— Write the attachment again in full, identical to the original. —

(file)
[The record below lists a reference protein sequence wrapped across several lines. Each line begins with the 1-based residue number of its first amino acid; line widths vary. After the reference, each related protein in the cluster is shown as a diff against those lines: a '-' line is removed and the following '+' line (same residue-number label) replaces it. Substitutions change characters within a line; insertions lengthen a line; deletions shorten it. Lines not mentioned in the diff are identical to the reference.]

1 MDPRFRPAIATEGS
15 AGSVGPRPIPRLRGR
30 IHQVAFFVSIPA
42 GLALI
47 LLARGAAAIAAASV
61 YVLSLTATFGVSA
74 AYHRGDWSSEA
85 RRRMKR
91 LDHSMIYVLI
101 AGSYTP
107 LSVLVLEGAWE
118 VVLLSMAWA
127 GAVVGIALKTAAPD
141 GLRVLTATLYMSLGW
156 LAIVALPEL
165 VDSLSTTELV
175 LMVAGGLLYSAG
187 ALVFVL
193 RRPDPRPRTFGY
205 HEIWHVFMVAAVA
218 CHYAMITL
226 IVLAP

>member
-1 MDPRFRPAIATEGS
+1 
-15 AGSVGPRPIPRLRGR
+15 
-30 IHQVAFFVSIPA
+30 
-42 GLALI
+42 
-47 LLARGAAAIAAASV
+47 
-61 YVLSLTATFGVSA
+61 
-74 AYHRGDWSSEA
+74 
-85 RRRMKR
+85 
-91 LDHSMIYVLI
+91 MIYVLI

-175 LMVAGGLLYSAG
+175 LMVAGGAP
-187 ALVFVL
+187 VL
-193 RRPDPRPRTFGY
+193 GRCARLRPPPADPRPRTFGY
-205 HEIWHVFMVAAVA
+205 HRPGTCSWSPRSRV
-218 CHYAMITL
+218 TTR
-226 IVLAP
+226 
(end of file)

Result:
[The record below lists a reference protein sequence wrapped across several lines. Each line begins with the 1-based residue number of its first amino acid; line widths vary. After the reference, each related protein in the cluster is shown as a diff against those lines: a '-' line is removed and the following '+' line (same residue-number label) replaces it. Substitutions change characters within a line; insertions lengthen a line; deletions shorten it. Lines not mentioned in the diff are identical to the reference.]

1 MDPRFRPAIATEGS
15 AGSVGPRPIPRLRGR
30 IHQVAFFVSIPA
42 GLALI
47 LLARGAAAIAAASV
61 YVLSLTATFGVSA
74 AYHRGDWSSEA
85 RRRMKR
91 LDHSMIYVLI
101 AGSYTP
107 LSVLVLEGAWE
118 VVLLSMAWA
127 GAVVGIALKTAAPD
141 GLRVLTATLYMSLGW
156 LAIVALPEL
165 VDSLSTTELV
175 LMVAGGLLYSAG
187 ALVFVL
193 RRPDPRPRTFGY
205 HEIWHVFMVAAVA
218 CHYAMITL
226 IVLAP

>member
-1 MDPRFRPAIATEGS
+1 
-15 AGSVGPRPIPRLRGR
+15 
-30 IHQVAFFVSIPA
+30 
-42 GLALI
+42 
-47 LLARGAAAIAAASV
+47 
-61 YVLSLTATFGVSA
+61 
-74 AYHRGDWSSEA
+74 
-85 RRRMKR
+85 
-91 LDHSMIYVLI
+91 MIYVLI

-175 LMVAGGLLYSAG
+175 LMVAGGAP
-187 ALVFVL
+187 VL
-193 RRPDPRPRTFGY
+193 GRCARLRPPPADPRPRTFGY
-205 HEIWHVFMVAAVA
+205 HRPGTCSWSPRSRV
-218 CHYAMITL
+218 TTR
-226 IVLAP
+226 